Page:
What does it mean to be a ‘person’? Different cultures have different answersRobert Launay, Northwestern University
Opponents and proponents of abortion rights often frame their positions in terms of two fundamental values: “life” or “choice.”
However, many defenders of “life” are comfortable with taking human life in situations such as war or capital punishment. Many on the side of “choice” advocate for government regulation of guns or mandates on masking and vaccines.
As I see it, “life” and “choice” are not, in and of themselves, really the issue. The central question is what – or who – constitutes a person.
This question has long preoccupied anthropologists, particularly those like me who specialize in the study of non-European religions. Some ideas usually taken for granted in the United States and Europe about what it means to be a person are, quite simply, not shared with followers of other religious traditions and cultures.
Ideas about personhood in U.S. culture are largely a product of Christianity, in which personhood is inextricably tied to the notion of the soul. Only a being who possesses a soul is a person, and personhood is treated as a black-and-white matter: Either a being has a soul or it does not.
As a specialist of religion in Africa, I have become aware of religious traditions that treat personhood in very different and more nuanced ways. The majority of people in Africa identify as Muslim or Christian, but indigenous religions remain widespread, and many view personhood as a process rather than a once-and-for-all phenomenon.
This is well illustrated by beliefs about babies in the Beng culture of Côte d’Ivoire, which anthropologist Alma Gottlieb details in her remarkable 2004 ethnography, “The Afterlife Is Where We Come From.”
For Beng, all babies are reincarnations of people who recently died. They emerge from a place called “wrugbe,” which is simultaneously the afterlife and a sort of before-life.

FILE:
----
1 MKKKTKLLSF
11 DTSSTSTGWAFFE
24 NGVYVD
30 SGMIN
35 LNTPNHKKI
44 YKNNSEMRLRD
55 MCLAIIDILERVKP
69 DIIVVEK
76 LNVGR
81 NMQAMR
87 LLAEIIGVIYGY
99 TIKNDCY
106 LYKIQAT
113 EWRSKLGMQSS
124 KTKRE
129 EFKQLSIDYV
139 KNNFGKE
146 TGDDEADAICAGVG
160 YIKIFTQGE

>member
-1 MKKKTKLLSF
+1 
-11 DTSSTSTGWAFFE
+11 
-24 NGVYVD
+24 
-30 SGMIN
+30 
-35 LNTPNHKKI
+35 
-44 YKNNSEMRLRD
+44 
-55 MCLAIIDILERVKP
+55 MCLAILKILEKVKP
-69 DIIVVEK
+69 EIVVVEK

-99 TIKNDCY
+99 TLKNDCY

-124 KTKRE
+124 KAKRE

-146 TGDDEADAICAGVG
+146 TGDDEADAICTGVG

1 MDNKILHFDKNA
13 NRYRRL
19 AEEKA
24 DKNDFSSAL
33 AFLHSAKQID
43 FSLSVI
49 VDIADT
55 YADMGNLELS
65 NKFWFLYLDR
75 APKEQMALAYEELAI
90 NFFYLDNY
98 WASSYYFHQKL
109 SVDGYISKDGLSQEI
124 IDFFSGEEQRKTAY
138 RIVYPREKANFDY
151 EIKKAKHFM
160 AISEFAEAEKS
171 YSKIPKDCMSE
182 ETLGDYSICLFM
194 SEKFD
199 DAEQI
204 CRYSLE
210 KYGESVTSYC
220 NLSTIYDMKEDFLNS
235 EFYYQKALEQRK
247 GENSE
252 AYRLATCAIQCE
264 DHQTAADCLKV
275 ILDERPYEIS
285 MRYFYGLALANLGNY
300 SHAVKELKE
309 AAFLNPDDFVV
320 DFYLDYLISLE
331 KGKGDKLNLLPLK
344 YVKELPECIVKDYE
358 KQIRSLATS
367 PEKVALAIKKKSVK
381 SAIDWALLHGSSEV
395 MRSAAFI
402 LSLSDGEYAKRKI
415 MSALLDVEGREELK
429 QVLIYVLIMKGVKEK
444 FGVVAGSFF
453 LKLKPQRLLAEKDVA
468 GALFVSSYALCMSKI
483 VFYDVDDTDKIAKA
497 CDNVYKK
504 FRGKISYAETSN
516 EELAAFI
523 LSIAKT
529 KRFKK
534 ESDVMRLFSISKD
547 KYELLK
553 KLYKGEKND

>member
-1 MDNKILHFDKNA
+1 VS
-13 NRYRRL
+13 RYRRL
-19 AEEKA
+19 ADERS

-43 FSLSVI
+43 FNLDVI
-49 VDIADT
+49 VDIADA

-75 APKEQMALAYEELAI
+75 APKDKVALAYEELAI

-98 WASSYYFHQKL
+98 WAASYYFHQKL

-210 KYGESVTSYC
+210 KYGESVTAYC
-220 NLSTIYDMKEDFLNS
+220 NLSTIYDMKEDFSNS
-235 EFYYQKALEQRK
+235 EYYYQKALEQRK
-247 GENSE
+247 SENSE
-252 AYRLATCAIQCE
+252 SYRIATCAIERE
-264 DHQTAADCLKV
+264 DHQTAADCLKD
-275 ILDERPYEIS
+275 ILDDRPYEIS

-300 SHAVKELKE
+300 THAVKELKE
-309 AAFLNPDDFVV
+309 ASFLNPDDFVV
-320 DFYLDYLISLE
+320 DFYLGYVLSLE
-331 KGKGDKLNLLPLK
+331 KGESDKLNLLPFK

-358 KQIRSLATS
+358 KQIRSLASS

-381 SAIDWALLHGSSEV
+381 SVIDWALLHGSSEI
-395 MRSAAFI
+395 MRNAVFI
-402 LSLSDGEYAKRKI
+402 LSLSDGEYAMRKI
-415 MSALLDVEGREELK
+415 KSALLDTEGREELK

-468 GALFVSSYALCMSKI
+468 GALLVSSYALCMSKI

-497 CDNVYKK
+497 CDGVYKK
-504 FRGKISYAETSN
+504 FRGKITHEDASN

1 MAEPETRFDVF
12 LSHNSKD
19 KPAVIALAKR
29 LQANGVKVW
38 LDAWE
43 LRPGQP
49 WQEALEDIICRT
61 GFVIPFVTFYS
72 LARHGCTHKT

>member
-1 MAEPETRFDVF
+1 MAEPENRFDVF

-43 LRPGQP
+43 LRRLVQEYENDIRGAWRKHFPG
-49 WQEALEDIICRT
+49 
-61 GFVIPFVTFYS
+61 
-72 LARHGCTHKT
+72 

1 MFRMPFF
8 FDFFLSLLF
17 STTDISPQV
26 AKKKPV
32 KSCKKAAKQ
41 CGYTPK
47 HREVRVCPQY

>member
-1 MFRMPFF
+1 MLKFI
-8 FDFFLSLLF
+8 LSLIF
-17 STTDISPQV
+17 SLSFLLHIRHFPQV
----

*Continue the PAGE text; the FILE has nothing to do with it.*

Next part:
The idea that babies are reincarnations, especially of ancestors, is hardly specific to the Beng – or to African religions, for that matter. Indeed, a newborn has not really left “wrugbe” until her cut umbilical cord has dried out and fallen off. Only then is the infant considered in any sense a person. If she dies beforehand, she does not receive any sort of funeral. Even afterward, until children are several years old, people believe they remain poised between “wrugbe” and the world of ordinary humans.
For Beng and many other peoples, rituals mark the development of personhood. Some cultures believe children do not fully have a gender until they have undergone initiation. The process of initiation itself is a symbolic death and rebirth, as though the initiate becomes a new person. In some societies – for example Tallensi of northern Ghana – if an individual ever achieves full personhood, it is only after death, when they become an ancestor, fully involved in the lives of their descendants.
Not just humans
“Persons” are not even necessarily human. In Mande cultures in West Africa, such as the Dyula communities where I have done research, every clan is associated with a “ntana,” a large and dangerous wild animal species: lions, leopards, elephants, crocodiles or pythons, for example. Members of the species are considered persons, but only for individuals in the associated clan.
Each one has a story about the origins of their relationship with their ntana – typically of how the ancestor of the species rescued the ancestor of the clan, such as by pulling him out of a pit into which he had fallen. Members of the clan must not kill or eat their ntana, and contact with or even sight of the remains of the dead animal is considered dangerous.
Two aspects of personhood stand out in particular when we compare how paradigms vary from culture to culture.
First, personhood is sometimes viewed as a process, not a steady state, and is not something each individual automatically possessed. Second, personhood is not a purely individual phenomenon, but intrinsically caught up in social relationships – especially between parents, siblings and children; between spouses and in-laws; and between the living and the dead. Christianity, on the other hand, emphasizes the soul and individual salvation: A being either possesses a soul or doesn’t, and this soul’s salvation or damnation is the individual’s responsibility.
In Christian-majority societies, it may not always be apparent to what extent our taken-for-granted notions of personhood derive from a Christian foundation, until they’re compared with other religious traditions. From my perspective, to embed these ideas into law – notably by banning abortion or even allowing its prohibition – is to embed theology into legal principle.
Robert Launay, Professor of Anthropology, Northwestern University
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